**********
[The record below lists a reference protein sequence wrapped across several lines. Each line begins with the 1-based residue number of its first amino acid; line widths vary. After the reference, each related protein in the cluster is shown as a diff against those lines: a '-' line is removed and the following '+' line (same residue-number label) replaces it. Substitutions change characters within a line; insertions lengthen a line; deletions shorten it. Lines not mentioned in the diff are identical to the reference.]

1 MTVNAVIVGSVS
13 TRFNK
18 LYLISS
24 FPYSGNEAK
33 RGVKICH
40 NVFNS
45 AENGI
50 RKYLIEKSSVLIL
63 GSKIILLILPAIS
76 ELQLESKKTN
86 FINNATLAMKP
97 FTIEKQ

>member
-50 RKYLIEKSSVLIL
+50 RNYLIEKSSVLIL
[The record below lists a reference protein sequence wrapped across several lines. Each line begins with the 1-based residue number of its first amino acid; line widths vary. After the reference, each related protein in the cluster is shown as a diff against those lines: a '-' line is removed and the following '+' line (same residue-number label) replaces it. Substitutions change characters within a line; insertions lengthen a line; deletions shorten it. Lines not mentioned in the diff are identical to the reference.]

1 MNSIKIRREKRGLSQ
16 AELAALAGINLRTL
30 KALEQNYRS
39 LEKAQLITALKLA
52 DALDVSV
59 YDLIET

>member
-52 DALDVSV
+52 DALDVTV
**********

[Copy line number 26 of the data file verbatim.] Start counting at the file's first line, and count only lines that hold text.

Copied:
+52 DALDVTV